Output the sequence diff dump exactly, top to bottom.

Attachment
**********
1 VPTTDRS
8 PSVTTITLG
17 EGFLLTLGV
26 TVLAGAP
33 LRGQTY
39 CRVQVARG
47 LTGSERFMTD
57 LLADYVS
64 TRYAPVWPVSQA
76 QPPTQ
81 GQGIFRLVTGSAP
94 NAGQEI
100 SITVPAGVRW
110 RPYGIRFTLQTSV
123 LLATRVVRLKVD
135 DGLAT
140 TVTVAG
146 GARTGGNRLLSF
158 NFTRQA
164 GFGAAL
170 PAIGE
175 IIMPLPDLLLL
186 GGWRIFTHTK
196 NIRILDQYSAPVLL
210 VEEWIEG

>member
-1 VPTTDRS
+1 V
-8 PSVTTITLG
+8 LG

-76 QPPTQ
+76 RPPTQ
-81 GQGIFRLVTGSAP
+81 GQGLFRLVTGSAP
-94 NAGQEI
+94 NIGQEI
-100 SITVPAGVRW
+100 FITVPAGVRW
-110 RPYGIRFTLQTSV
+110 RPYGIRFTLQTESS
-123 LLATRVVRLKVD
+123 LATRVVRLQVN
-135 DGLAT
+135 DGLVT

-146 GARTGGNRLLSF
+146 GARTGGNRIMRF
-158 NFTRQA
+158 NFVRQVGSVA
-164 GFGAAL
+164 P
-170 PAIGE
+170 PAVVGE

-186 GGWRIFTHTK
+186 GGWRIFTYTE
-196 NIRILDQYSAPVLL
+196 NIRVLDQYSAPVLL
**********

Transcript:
1 VPTTDRS
8 PSVTTITLG
17 EGFLLTLGV
26 TVLAGAP
33 LRGQTY
39 CRVQVARG
47 LTGSERFMTD
57 LLADYVS
64 TRYAPVWPVSQA
76 QPPTQ
81 GQGIFRLVTGSAP
94 NAGQEI
100 SITVPAGVRW
110 RPYGIRFTLQTSV
123 LLATRVVRLKVD
135 DGLAT
140 TVTVAG
146 GARTGGNRLLSF
158 NFTRQA
164 GFGAAL
170 PAIGE
175 IIMPLPDLLLL
186 GGWRIFTHTK
196 NIRILDQYSAPVLL
210 VEEWIEG

>member
-1 VPTTDRS
+1 V
-8 PSVTTITLG
+8 LG

-76 QPPTQ
+76 RPPTQ
-81 GQGIFRLVTGSAP
+81 GQGLFRLVTGSAP
-94 NAGQEI
+94 NIGQEI
-100 SITVPAGVRW
+100 FITVPAGVRW
-110 RPYGIRFTLQTSV
+110 RPYGIRFTLQTESS
-123 LLATRVVRLKVD
+123 LATRVVRLQVN
-135 DGLAT
+135 DGLVT

-146 GARTGGNRLLSF
+146 GARTGGNRIMRF
-158 NFTRQA
+158 NFVRQVGSVA
-164 GFGAAL
+164 P
-170 PAIGE
+170 PAVVGE

-186 GGWRIFTHTK
+186 GGWRIFTYTE
-196 NIRILDQYSAPVLL
+196 NIRVLDQYSAPVLL